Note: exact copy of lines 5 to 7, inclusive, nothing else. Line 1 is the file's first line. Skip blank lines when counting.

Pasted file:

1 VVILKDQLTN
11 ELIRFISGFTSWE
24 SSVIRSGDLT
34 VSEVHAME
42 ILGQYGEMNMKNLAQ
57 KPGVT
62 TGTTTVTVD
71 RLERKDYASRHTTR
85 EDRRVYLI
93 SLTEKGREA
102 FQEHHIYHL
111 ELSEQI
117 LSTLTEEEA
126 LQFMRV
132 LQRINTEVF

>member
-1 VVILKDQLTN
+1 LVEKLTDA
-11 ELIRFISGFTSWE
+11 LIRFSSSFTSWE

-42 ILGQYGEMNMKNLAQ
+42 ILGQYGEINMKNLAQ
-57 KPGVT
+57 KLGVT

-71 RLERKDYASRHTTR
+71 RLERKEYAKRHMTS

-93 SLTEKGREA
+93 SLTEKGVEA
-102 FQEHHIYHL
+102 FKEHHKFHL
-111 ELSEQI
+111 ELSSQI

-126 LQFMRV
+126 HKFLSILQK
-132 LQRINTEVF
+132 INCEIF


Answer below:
42 ILGQYGEMNMKNLAQ
57 KPGVT
62 TGTTTVTVD